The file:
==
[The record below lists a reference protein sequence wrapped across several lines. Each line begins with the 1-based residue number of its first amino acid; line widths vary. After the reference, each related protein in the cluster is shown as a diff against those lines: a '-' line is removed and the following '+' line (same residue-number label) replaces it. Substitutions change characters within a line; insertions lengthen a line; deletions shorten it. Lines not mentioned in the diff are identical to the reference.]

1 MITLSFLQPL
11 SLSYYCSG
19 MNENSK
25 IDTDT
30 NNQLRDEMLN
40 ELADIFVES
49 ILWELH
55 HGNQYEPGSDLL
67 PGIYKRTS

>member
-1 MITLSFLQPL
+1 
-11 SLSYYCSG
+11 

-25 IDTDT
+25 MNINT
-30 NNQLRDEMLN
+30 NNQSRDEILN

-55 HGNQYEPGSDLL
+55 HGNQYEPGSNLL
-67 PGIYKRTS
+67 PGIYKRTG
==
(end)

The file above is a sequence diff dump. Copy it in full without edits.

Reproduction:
[The record below lists a reference protein sequence wrapped across several lines. Each line begins with the 1-based residue number of its first amino acid; line widths vary. After the reference, each related protein in the cluster is shown as a diff against those lines: a '-' line is removed and the following '+' line (same residue-number label) replaces it. Substitutions change characters within a line; insertions lengthen a line; deletions shorten it. Lines not mentioned in the diff are identical to the reference.]

1 MITLSFLQPL
11 SLSYYCSG
19 MNENSK
25 IDTDT
30 NNQLRDEMLN
40 ELADIFVES
49 ILWELH
55 HGNQYEPGSDLL
67 PGIYKRTS

>member
-1 MITLSFLQPL
+1 
-11 SLSYYCSG
+11 

-25 IDTDT
+25 MNINT
-30 NNQLRDEMLN
+30 NNQSRDEILN

-55 HGNQYEPGSDLL
+55 HGNQYEPGSNLL
-67 PGIYKRTS
+67 PGIYKRTG